About Us

Now in its fifty-seventh year, the Virginia Journal of International Law is the oldest continuously-published, student-edited international law journal in the United States.

The Journal addresses issues such as international commercial transactions and trade law, international litigation and arbitration, international organizations, international humanitarian and human rights law, and comparative law. Its pages contain a mix of full-length articles, comments, essays, and book reviews by scholars and practitioners, as well as notes, recent developments, and book notes by students.

The Journal’s subscribers span the globe and include the libraries of law schools, major law firms, bar associations, and multinational corporations, as well as government agencies, courts, and foreign missions. Practitioners and scholars have long recognized the Journal as among the finest and most authoritative student publications on international law. They rely on it in their research and in their practice of international law, citing to it often in their writings and before foreign and domestic courts. Recent surveys of senior international law faculty have ranked the Journal as part of a select top tier of international journals, alongside its student-edited peer publications at Harvard, Columbia, and Yale. 

VJIL remains the most-cited student-edited journal of international law. Its pieces have been cited by the Supreme Court of the United States, numerous U.S. Circuit Courts of Appeals, and the International Court of Justice.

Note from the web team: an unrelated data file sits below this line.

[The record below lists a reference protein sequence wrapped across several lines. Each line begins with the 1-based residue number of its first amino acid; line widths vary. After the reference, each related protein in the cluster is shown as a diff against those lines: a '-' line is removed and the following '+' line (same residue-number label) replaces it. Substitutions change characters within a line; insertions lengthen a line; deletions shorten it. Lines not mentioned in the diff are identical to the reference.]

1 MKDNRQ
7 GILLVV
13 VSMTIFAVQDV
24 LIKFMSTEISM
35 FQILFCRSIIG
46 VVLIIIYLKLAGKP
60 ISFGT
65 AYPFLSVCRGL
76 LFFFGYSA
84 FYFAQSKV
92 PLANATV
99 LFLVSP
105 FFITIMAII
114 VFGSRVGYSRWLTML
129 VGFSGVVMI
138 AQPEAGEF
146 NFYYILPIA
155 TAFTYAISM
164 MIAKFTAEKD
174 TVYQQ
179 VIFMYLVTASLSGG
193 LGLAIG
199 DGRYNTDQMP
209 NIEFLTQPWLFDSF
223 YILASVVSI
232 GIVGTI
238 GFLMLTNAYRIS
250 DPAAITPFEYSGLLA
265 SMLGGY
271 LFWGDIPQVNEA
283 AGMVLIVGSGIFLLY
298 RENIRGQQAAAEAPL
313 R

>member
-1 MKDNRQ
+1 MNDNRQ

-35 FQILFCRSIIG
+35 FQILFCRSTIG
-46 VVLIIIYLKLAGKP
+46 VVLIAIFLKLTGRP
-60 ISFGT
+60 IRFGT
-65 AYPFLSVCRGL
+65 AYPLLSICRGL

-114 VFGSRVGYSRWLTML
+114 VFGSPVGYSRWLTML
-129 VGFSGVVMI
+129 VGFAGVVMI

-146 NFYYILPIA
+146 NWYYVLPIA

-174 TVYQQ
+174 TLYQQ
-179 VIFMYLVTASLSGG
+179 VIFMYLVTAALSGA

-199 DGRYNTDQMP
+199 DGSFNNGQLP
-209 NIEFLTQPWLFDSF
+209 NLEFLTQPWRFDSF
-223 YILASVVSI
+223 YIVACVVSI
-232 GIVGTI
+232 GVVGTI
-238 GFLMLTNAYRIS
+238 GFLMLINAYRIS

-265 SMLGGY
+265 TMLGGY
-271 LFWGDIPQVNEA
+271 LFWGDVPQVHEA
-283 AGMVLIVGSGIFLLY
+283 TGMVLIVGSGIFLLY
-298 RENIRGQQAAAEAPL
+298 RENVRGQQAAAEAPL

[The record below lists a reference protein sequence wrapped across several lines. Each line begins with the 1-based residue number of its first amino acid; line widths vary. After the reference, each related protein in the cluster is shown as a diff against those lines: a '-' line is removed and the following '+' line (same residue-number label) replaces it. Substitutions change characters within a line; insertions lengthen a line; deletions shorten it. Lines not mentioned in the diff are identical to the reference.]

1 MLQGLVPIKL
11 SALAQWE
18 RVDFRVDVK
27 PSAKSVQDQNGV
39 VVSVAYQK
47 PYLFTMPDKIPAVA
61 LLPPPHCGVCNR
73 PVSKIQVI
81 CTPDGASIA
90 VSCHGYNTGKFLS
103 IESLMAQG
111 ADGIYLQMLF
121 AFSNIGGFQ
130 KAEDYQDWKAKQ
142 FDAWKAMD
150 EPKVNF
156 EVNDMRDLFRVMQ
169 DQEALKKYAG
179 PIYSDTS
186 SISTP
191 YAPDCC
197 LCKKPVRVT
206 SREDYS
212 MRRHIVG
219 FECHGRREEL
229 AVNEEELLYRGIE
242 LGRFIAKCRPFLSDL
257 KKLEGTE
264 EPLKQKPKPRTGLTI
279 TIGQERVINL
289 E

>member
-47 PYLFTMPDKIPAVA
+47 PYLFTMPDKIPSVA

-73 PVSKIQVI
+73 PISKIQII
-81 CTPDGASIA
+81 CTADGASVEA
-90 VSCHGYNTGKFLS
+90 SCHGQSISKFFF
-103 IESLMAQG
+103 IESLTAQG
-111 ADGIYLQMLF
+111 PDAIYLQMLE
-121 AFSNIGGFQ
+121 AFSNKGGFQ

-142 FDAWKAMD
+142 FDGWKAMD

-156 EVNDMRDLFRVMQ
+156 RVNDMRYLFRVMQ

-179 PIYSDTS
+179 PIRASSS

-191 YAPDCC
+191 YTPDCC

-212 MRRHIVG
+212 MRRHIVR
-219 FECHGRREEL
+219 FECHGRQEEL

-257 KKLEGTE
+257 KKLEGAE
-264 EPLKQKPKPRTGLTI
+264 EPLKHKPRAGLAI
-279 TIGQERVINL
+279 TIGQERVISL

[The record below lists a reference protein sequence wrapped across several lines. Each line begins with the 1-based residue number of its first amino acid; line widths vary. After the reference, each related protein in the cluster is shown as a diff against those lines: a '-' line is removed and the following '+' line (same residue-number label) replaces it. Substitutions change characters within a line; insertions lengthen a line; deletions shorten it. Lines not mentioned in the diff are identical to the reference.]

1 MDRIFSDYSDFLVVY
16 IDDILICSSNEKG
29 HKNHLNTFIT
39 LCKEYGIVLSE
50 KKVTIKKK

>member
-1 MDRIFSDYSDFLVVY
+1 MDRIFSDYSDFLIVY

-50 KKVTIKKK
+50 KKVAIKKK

NOTE:

Although this organization has members who are University of Virginia students and may have University employees associated or engaged in its activities and affairs, the organization is not a part of or an agency of the University. It is a separate and independent organization which is responsible for and manages its own activities and affairs. The University does not direct, supervise or control the organization and is not responsible for the organization’s contracts, acts or omissions.

A student organization is ineligible for CIO status when the organization restricts its membership, programs, or activities on the basis of age, color disability, gender identity, marital status (including pregnancy), sexual orientation, veteran status, and family and genetic information. Notwithstanding these requirements, a CIO may petition may petition to restrict its membership based on gender (e.g. all-male or all-female accapella groups) or an ability to perform activities related to the organization's purpose by filing a written request with the Office of the Dean of Students. In evaluating any such requests, the University will not look merely to the constitution of an organization, but to its actual practices and operations.

 

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META

Although this organization has members who are University of Virginia students and may have University employees associated or engaged inits activities and affairs, the organization is not a part of or an agency of the University. It is a separate and independent organization which is responsible for and manages its own activities and affairs. The University does not direct, supervise or control the organization and is not responsible for the organization’s contracts, acts or omissions.